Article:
INSTITUTE   LECTURES
BEGINNING
(Continued from Page 1)
Further announcements of dates
and speakers will be made in the
Ubyssey numbers once the matter
has been decided upon. The Insti
tute meets every Thursday evening
at 8:15 in the Physics lecture room.
Space does not permit the insertion
of the entire programme but announcements of coming lectures will be
made every week In the Ubyssey. At
the opening meeting, October fifth,
there will be an address by Dr. J..G.
Davidson on "Science, Theology and
Christianity." This lecture will be of
great value to students, as it will
trace and explain the conflicts among
the three subjects. The second lecture, given by Principal Vance on
"The Influence of Machinery on the
Worker," will be of use to students
in History and Economics.
SOCCER ELECTIONS
At a meeting of the Soccer Club last
Tuesday noon in the Physics lecture
room, Lorimer Baker was elected captain of the senior team. Doctor J. G.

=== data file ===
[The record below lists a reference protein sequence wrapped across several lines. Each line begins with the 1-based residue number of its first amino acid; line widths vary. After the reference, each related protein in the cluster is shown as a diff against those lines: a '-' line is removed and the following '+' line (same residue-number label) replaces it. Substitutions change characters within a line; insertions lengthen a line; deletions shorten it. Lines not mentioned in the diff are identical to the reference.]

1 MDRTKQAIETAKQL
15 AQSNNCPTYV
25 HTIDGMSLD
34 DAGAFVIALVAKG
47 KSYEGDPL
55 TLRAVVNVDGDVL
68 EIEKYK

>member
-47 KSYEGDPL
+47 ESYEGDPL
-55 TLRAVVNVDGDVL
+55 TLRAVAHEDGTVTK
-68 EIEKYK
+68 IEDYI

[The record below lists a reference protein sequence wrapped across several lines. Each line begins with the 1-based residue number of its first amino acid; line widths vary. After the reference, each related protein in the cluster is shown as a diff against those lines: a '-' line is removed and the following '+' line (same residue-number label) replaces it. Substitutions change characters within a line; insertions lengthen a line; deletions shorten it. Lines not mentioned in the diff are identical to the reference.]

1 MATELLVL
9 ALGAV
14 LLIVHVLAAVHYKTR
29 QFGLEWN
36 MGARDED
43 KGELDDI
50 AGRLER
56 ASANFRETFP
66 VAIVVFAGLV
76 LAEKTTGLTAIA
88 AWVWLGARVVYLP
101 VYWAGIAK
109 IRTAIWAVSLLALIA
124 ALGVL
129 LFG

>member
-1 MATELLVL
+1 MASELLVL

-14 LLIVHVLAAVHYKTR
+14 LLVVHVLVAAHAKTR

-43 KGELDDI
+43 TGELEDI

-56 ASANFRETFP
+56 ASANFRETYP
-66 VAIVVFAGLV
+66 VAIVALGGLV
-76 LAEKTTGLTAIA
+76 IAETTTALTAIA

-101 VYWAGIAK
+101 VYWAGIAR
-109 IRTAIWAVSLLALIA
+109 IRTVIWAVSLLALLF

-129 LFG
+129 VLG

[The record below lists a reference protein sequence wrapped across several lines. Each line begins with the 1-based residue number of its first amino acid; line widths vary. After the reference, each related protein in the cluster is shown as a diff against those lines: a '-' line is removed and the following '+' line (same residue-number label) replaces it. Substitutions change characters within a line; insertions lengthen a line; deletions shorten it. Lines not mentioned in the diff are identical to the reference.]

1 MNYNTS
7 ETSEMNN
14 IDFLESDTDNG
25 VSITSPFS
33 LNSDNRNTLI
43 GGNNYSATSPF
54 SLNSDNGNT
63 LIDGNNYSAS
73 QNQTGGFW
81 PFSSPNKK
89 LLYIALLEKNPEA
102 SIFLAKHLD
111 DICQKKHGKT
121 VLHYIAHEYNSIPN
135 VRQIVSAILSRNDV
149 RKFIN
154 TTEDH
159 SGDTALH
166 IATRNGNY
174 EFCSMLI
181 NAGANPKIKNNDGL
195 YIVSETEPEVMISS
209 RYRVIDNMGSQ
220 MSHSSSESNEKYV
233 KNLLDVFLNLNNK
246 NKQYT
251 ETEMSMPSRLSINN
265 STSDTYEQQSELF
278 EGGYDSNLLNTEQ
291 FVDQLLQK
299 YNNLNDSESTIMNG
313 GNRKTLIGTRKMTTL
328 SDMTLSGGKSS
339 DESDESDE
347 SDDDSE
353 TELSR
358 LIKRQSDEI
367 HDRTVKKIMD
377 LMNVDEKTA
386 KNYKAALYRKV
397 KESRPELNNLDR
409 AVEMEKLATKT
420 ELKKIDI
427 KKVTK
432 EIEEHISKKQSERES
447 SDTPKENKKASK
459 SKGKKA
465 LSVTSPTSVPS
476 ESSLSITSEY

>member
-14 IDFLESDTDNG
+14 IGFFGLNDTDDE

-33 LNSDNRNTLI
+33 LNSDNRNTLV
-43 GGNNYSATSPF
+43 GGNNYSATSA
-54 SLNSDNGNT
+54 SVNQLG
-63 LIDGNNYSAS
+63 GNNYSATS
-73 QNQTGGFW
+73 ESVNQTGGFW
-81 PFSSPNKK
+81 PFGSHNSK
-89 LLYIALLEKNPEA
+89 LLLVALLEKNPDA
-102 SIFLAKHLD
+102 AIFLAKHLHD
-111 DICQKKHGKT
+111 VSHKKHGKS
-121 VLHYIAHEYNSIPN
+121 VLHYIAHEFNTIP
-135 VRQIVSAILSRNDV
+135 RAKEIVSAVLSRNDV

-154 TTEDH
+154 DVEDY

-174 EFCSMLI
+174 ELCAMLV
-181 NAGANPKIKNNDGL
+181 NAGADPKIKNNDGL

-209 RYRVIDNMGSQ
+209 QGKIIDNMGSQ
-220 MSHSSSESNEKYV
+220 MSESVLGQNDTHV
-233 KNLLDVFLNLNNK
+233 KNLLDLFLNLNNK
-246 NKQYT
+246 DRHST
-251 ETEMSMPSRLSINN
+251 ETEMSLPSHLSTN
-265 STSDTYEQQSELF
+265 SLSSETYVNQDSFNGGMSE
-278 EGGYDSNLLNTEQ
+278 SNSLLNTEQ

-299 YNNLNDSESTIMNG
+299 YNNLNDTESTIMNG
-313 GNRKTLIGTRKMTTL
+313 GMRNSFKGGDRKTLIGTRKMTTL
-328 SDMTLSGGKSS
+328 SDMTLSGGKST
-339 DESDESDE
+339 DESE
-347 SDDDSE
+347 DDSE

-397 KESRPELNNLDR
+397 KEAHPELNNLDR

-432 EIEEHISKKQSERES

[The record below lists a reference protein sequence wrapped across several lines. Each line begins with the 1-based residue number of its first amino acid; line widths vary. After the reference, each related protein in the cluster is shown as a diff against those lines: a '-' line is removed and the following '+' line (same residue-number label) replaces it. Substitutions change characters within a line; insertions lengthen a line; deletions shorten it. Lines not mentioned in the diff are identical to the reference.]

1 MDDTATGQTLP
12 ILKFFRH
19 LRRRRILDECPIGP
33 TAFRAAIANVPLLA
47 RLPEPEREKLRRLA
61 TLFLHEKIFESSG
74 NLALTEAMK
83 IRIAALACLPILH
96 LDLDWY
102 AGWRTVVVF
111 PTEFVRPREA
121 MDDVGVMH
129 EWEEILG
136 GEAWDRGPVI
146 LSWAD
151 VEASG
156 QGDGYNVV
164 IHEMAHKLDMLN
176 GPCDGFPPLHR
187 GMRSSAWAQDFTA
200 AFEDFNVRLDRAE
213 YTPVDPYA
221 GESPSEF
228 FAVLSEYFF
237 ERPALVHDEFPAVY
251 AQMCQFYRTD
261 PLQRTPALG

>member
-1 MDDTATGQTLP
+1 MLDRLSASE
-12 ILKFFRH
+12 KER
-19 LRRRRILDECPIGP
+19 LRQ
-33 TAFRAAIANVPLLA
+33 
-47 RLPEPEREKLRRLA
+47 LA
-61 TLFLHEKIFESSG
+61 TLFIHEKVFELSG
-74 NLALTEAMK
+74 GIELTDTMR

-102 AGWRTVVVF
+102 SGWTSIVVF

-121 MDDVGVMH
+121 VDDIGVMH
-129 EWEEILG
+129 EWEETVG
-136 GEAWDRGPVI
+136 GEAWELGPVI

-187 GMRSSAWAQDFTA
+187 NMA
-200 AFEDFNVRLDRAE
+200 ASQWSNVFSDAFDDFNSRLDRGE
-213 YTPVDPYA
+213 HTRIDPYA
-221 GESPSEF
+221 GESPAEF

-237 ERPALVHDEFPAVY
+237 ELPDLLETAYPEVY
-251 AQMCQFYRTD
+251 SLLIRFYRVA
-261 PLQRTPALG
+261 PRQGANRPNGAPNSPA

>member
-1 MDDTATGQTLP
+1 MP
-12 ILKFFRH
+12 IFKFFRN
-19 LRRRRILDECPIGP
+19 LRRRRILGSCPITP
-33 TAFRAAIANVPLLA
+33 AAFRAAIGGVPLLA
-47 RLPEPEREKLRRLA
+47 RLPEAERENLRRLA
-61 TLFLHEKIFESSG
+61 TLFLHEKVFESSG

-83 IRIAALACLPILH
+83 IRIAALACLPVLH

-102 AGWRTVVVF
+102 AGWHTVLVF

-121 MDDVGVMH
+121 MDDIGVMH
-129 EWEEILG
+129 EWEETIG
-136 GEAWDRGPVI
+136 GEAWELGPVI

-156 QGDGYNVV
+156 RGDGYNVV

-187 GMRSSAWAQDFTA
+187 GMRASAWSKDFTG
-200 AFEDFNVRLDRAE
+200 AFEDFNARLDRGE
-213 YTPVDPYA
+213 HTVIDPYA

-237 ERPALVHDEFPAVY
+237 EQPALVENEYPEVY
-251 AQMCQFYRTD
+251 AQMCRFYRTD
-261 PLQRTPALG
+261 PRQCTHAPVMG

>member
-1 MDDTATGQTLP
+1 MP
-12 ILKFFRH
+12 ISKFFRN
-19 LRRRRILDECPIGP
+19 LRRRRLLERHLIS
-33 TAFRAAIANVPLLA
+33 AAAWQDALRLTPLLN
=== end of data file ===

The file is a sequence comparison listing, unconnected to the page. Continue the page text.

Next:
Davidson—who has taken a very active interest in the Club—was elected
honorary president, while Stroyon
elected secretary-treasurer.
The Second Team this year will be
captained by Phillips, with "Hee" Cant
in the position of vice-captain.
THE NEW DIANA
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These new girdles of novelty
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Ask our corsetiere to show
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$4.50, $4.75, $6.00 to $10.00
Drysdale's   Corset  Shop
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575 Granville St.
Our Stock of Sporting Goods
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Football Boots
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418 Hastings St.
OVERCOATS
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RUGBY
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October 5th  1922
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PRESCRIPTIONS A SPECIALTY
Exercise Books
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and Refills